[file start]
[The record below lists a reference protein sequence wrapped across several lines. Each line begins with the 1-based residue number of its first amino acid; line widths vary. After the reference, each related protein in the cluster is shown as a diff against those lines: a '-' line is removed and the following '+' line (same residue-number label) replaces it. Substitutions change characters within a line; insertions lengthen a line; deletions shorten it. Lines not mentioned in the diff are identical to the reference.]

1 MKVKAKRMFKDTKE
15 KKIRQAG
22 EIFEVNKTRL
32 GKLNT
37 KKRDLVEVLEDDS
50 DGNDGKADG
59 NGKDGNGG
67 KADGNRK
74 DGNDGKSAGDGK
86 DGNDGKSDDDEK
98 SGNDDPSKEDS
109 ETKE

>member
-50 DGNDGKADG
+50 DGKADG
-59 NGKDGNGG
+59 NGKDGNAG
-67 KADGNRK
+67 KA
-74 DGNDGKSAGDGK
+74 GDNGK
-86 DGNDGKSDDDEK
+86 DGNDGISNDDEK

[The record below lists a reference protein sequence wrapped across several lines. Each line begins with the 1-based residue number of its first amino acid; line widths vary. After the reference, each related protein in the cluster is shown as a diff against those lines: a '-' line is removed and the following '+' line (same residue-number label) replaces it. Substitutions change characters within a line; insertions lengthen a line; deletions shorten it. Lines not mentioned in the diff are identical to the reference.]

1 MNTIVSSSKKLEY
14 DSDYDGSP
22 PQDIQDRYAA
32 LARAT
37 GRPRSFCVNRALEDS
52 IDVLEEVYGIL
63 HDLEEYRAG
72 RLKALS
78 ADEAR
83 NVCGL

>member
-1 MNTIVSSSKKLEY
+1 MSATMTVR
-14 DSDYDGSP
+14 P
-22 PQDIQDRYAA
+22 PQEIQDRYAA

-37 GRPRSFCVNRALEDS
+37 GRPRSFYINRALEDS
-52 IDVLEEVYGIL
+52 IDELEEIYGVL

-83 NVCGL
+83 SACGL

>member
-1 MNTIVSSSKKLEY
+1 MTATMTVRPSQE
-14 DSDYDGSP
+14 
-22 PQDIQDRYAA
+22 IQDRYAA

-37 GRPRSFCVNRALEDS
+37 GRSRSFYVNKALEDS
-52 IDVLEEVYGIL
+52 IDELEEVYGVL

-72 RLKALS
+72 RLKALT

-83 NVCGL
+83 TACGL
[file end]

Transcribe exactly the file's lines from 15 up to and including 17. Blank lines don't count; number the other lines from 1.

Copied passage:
-50 DGNDGKADG
+50 DGKADG
-59 NGKDGNGG